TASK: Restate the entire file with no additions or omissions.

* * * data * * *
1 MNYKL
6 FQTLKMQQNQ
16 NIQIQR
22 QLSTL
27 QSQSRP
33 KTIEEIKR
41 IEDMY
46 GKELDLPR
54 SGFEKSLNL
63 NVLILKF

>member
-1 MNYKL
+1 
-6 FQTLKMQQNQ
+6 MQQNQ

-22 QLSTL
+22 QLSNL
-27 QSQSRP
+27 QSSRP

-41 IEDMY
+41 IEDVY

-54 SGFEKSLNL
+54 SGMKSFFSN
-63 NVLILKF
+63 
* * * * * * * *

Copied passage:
1 MNYKL
6 FQTLKMQQNQ
16 NIQIQR
22 QLSTL
27 QSQSRP
33 KTIEEIKR
41 IEDMY
46 GKELDLPR
54 SGFEKSLNL
63 NVLILKF

>member
-1 MNYKL
+1 
-6 FQTLKMQQNQ
+6 MQQNQ

-22 QLSTL
+22 QLSNL
-27 QSQSRP
+27 QSSRP

-41 IEDMY
+41 IEDVY

-54 SGFEKSLNL
+54 SGMKSFFSN
-63 NVLILKF
+63 